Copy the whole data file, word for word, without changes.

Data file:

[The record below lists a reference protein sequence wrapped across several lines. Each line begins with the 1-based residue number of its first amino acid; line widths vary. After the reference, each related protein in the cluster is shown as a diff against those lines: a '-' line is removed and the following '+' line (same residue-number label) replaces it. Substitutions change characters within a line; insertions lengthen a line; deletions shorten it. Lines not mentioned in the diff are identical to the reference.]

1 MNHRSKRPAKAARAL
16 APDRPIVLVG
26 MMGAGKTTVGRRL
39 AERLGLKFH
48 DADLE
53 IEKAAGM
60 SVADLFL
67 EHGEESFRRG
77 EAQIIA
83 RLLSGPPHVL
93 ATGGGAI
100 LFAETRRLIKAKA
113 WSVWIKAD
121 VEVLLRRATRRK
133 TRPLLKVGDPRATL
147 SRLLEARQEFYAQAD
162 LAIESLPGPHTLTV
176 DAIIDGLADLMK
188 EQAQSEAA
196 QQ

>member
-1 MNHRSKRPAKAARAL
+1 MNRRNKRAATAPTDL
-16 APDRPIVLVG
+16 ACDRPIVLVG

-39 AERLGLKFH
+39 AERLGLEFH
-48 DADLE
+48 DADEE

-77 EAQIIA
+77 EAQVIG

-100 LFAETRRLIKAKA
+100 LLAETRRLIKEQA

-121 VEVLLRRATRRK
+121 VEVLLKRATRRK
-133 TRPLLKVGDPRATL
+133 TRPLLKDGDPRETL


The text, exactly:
[The record below lists a reference protein sequence wrapped across several lines. Each line begins with the 1-based residue number of its first amino acid; line widths vary. After the reference, each related protein in the cluster is shown as a diff against those lines: a '-' line is removed and the following '+' line (same residue-number label) replaces it. Substitutions change characters within a line; insertions lengthen a line; deletions shorten it. Lines not mentioned in the diff are identical to the reference.]

1 MNHRSKRPAKAARAL
16 APDRPIVLVG
26 MMGAGKTTVGRRL
39 AERLGLKFH
48 DADLE
53 IEKAAGM
60 SVADLFL
67 EHGEESFRRG
77 EAQIIA
83 RLLSGPPHVL
93 ATGGGAI
100 LFAETRRLIKAKA
113 WSVWIKAD
121 VEVLLRRATRRK
133 TRPLLKVGDPRATL
147 SRLLEARQEFYAQAD
162 LAIESLPGPHTLTV
176 DAIIDGLADLMK
188 EQAQSEAA
196 QQ

>member
-1 MNHRSKRPAKAARAL
+1 MNRRNKRAATAPTDL
-16 APDRPIVLVG
+16 ACDRPIVLVG

-39 AERLGLKFH
+39 AERLGLEFH
-48 DADLE
+48 DADEE

-77 EAQIIA
+77 EAQVIG

-100 LFAETRRLIKAKA
+100 LLAETRRLIKEQA

-121 VEVLLRRATRRK
+121 VEVLLKRATRRK
-133 TRPLLKVGDPRATL
+133 TRPLLKDGDPRETL